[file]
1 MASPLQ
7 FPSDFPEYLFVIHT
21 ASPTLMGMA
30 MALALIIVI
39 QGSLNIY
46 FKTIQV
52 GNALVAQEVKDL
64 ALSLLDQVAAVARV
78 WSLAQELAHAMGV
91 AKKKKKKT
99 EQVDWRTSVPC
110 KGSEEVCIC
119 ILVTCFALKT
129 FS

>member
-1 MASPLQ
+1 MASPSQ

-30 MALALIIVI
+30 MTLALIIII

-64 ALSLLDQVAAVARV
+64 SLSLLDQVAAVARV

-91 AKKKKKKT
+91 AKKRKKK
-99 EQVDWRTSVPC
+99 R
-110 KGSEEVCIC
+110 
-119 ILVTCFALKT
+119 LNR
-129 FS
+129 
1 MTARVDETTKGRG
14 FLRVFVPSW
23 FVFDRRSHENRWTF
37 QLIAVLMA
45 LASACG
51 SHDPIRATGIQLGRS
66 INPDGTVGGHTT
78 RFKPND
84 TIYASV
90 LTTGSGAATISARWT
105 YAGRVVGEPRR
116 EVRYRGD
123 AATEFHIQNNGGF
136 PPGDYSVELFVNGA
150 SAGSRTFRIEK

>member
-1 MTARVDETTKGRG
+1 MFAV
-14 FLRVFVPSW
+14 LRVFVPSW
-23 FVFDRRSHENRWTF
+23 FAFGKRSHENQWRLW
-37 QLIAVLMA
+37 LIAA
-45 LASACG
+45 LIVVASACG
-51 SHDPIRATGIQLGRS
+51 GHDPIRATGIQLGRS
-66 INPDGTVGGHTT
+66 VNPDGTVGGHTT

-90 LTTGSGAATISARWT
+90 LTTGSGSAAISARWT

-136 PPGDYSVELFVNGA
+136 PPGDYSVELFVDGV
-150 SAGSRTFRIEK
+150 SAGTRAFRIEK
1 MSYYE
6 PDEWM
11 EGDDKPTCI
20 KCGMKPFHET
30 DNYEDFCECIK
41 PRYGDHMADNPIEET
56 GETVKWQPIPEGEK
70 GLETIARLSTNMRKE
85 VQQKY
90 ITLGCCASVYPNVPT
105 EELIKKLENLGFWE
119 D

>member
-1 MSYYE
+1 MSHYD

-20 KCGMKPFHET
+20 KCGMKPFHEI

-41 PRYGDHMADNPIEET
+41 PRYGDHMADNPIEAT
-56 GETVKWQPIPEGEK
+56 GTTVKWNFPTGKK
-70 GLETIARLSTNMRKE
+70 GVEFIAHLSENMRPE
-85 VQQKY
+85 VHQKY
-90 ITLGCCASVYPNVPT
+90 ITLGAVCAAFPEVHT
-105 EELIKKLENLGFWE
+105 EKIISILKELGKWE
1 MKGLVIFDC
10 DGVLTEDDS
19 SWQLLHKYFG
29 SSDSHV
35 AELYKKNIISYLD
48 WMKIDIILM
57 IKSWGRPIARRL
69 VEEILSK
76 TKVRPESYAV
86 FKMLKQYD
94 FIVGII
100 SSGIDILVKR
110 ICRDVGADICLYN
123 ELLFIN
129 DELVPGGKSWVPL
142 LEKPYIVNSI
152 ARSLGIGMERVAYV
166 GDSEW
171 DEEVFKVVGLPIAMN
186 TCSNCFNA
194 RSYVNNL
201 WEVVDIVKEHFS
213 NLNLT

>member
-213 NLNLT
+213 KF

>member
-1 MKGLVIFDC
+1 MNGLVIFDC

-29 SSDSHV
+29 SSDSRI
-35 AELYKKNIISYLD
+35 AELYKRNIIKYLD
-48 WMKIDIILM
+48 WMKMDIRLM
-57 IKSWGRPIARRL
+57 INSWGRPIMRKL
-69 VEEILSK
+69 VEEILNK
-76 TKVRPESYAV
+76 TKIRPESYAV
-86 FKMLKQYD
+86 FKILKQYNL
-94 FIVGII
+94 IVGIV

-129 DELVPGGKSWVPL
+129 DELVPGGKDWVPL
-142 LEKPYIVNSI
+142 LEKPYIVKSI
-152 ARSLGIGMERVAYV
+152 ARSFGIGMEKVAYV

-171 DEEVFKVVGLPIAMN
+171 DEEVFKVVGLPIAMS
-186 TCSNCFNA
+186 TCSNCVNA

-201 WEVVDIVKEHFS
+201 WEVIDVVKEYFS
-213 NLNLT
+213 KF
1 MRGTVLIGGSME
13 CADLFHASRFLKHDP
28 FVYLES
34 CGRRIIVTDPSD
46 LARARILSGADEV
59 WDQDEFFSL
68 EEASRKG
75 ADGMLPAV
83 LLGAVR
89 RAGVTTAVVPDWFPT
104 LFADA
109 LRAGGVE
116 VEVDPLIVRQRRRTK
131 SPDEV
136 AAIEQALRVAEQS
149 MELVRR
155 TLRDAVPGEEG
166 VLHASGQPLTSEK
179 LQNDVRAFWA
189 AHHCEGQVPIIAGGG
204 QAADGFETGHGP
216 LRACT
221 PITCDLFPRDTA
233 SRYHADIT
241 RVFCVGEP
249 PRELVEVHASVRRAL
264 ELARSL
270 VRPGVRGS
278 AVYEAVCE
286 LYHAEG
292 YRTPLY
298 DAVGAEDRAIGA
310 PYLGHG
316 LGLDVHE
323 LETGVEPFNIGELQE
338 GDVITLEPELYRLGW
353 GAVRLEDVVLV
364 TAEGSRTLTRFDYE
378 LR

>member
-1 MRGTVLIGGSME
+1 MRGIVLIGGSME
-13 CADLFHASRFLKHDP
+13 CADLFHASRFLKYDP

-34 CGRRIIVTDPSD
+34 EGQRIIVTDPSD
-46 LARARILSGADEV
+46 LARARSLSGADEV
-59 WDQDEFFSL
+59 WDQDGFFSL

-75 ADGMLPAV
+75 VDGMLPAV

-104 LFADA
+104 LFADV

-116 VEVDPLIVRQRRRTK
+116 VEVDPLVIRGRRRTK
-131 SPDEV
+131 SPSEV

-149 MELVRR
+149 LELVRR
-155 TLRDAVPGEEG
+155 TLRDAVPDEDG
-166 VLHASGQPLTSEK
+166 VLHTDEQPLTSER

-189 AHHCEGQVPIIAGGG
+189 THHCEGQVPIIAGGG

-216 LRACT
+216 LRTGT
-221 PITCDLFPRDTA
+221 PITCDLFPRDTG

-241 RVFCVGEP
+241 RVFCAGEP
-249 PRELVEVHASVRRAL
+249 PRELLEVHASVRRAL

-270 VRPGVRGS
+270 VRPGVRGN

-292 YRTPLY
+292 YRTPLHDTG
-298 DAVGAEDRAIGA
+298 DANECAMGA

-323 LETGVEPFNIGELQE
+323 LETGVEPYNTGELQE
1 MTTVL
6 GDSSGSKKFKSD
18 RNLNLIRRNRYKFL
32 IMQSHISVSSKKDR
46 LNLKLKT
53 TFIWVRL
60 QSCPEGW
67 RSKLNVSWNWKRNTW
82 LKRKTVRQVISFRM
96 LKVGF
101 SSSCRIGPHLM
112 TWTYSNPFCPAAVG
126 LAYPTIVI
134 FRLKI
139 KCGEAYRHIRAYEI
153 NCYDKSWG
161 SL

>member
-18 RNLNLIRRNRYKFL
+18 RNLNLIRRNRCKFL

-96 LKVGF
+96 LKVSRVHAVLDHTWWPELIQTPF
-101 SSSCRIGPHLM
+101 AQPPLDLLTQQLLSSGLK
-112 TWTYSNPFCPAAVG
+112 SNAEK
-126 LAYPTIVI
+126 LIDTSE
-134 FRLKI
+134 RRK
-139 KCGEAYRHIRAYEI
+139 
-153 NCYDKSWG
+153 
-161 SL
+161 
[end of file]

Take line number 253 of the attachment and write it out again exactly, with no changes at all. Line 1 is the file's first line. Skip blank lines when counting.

153 NCYDKSWG